FWIW, I settled for 105 5800 shifters in the end, the shifting with this combo is really good.

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matthewn5 replied to Blackthorne | 2 years ago
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Blackthorne wrote:

What you say is not reflected by reality. I've never seen a previous gen Dura Ace or Di2 remotely attainable to the masses even in second hand guise. 

I put together an immaculate 9070 series Di2 groupset last year, a mix of perfect second hand and some new components, for £795. That's about the cost of a new Ultegra 8000 mechanical group. Bargains are to be had, if you take your time.

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Secret_squirrel replied to planetjanet | 2 years ago
2 likes
planetjanet wrote:

Sheer madness.

I would argue that cycling is a broad enough church to tolerate all types. Having 12 speed available doesn't negate anything less. 

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huntswheelers | 2 years ago
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Was talking with a customer about this....he said no way he was paying what they want for di2 12....he's got tons of cash he spends with me ..lives in a rural £2.5m home.....he's not scared to spend money on bikes at all, custom build Chris King Cielo di2 Ultegra for him just now...a new 5 yr old frame shipped from a small shop in mi west U.S.... if a 12 speed mechanical is out there he might go for it....if not I can see him going eTap in the future....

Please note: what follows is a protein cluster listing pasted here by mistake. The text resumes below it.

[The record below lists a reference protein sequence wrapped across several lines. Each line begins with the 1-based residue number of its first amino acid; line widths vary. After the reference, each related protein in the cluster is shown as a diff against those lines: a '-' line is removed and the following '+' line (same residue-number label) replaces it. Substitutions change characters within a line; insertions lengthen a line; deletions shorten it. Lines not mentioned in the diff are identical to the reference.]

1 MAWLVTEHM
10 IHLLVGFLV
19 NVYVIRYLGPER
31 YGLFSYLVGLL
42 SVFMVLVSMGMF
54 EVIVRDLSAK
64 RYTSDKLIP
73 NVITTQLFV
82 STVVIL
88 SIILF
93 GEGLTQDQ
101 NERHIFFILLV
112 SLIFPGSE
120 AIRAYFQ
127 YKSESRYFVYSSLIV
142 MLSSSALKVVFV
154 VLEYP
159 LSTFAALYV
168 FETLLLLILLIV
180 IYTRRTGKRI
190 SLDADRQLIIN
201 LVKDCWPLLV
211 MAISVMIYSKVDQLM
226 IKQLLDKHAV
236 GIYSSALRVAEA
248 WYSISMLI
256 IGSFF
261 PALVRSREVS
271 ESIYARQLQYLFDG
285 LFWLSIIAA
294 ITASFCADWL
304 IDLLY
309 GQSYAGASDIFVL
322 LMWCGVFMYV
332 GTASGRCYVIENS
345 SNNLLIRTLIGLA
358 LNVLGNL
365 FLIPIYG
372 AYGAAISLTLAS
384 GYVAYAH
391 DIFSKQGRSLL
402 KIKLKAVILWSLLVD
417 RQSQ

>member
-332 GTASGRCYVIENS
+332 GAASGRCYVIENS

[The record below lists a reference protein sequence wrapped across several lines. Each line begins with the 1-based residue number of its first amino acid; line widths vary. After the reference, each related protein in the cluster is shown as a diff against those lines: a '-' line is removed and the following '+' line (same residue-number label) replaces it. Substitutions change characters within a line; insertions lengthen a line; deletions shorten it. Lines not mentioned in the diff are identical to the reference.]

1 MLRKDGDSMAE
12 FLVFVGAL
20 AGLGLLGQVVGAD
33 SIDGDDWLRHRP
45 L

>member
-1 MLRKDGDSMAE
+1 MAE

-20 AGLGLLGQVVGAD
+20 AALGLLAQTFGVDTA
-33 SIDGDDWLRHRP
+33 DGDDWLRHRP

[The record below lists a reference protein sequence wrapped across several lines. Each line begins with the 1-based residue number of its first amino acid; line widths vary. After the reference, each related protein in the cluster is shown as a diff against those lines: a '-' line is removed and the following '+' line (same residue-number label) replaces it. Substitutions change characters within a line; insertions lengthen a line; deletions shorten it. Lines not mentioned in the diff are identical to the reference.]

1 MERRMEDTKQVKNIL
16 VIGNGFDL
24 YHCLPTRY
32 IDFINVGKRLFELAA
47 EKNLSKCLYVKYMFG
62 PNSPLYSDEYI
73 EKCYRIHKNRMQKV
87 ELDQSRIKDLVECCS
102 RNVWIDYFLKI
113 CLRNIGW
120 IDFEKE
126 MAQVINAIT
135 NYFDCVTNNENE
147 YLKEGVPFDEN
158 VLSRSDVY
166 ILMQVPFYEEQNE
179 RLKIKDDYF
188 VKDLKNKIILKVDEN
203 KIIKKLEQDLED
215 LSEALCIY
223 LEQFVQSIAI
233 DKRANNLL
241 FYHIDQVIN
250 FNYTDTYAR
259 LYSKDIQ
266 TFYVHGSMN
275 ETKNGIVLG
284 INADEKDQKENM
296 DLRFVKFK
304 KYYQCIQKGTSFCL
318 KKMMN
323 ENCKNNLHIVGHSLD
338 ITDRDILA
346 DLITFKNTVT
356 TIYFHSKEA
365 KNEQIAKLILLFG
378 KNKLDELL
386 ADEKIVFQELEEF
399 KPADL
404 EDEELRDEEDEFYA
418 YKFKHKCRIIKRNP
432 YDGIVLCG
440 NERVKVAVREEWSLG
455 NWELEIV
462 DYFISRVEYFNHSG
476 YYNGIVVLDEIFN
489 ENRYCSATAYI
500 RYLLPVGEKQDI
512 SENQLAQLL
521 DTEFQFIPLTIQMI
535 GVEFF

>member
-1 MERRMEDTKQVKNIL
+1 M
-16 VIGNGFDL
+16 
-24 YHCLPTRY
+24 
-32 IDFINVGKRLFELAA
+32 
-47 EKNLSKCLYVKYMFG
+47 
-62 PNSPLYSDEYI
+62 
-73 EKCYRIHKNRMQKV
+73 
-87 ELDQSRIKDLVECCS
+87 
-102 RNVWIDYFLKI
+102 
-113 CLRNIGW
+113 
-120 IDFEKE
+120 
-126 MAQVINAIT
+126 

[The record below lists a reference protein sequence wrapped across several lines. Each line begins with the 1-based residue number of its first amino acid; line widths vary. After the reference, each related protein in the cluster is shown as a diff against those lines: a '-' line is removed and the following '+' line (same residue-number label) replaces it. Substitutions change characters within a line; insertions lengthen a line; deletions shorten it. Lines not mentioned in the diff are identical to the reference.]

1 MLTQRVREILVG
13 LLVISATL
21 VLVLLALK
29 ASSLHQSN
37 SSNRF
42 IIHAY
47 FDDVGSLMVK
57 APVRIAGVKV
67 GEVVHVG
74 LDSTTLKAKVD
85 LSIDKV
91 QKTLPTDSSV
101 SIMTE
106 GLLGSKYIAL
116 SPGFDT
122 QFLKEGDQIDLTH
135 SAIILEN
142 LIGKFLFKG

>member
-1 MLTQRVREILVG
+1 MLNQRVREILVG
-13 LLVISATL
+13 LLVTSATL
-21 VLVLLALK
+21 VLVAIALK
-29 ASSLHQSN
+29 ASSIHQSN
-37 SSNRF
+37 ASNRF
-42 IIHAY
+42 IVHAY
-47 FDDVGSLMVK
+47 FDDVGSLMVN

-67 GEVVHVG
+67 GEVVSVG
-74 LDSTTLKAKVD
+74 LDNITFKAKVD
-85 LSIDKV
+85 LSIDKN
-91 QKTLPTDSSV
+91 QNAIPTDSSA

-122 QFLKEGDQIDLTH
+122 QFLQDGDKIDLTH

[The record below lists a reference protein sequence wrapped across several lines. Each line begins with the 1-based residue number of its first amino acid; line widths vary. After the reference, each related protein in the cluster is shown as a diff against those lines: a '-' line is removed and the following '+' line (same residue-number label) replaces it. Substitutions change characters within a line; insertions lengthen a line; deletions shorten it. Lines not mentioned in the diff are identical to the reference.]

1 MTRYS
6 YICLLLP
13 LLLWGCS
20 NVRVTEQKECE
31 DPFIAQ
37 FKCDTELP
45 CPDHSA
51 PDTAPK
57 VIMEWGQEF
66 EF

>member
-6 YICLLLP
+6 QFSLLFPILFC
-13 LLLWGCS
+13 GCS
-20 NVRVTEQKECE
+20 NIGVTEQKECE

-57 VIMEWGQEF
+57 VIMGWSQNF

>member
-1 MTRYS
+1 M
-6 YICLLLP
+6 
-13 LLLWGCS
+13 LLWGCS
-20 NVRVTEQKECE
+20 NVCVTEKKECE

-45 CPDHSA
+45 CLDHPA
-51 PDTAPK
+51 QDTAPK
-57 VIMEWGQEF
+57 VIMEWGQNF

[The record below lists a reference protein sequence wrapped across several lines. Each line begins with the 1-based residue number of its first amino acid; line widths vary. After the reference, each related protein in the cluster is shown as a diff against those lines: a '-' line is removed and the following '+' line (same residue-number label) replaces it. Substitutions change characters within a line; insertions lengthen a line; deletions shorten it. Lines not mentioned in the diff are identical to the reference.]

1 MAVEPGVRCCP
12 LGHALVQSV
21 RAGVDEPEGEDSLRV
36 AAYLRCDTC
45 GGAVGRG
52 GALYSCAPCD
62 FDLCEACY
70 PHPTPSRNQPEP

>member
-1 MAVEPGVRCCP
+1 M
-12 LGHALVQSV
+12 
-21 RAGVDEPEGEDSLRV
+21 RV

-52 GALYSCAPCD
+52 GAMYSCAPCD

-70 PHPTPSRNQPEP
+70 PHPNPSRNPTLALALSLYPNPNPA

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Surreyrider | 2 years ago
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“However, we will continue to make 11-speed Ultegra mechanical groupsets available at least into 2022. As well as serving current 11-speed road riders, these groupsets also serve cyclocross riders, plus the cassettes and chains are used with GRX 2x11 drivetrains."

Actually sounds like the door is about to close rather than the other way round. Road CC seems to be alone among the bike media in trying to push the idea of Ultegra mechanical continuing for the road. If Shimano is going to catch up with SRAM, 12-speed Di2 105 will be a thing to rival Rival.

What I do agree with Road CC on is the big jump in price/performance in the range now. Don't know how that will be overcome - continue with 11-speed 105 mechanical maybe? Or perhaps give Tiagra a mechanical boost and effectively give it a 105 11-speed mechanical makeover?

 

 

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JL77 | 2 years ago
1 like

Most likely, as Rival has gone AXS: Offer 105 Di2 (12 speed). And keep 105 mechanical in 11-speed on sale, or perhaps tweak it here and there and offer it as 12-speed mechanical next to the Di2 version.

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Secret_squirrel replied to JL77 | 2 years ago
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JL77 wrote:

Most likely, as Rival has gone AXS: Offer 105 Di2 (12 speed). And keep 105 mechanical in 11-speed on sale. 

I think this is most likely and almost identically matches Sram. Although they still sell Force 22 mechanical too afaik.

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kil0ran | 2 years ago
2 likes

I wonder if they can make a road double 12 speed shift and trim reliably enough on an HG freehub. Tolerances must be getting very tight.

Perhaps instead we'll see Microspline which allows them to compete with Ekar with a 10T small cog and expanded range for the gravel market. 

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Jaap replied to kil0ran | 2 years ago
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I think a di2 GRX update is more likely than a mechanical GRX update.